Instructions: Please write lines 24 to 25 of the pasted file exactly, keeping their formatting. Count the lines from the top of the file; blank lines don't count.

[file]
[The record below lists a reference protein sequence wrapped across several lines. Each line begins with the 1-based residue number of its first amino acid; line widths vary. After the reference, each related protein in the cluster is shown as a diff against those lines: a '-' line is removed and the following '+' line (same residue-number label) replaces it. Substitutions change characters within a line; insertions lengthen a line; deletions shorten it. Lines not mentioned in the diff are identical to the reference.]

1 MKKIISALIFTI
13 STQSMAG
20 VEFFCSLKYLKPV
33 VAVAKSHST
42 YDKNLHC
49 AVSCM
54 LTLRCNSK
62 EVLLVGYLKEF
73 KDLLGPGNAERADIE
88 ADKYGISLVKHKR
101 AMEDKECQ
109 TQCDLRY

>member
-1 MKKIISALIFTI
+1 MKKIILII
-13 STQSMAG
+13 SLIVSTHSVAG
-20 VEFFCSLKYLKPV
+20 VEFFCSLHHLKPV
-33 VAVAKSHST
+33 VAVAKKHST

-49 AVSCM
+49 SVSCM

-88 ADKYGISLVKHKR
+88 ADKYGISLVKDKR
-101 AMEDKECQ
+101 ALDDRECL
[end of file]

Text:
+49 SVSCM

-88 ADKYGISLVKHKR